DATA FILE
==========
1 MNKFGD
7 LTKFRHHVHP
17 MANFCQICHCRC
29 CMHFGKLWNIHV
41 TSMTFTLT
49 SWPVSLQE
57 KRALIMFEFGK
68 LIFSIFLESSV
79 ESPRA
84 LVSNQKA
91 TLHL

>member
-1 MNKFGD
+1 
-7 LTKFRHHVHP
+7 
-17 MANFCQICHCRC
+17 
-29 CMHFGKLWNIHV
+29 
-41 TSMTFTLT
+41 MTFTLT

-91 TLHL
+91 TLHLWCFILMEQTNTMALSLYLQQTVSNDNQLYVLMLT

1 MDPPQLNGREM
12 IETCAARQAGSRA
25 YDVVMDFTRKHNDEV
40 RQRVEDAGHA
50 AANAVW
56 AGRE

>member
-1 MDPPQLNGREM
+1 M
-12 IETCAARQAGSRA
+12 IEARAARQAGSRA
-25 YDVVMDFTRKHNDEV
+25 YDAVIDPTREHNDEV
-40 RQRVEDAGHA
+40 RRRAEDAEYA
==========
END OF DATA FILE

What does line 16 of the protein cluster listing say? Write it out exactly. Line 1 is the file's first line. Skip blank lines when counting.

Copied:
+7 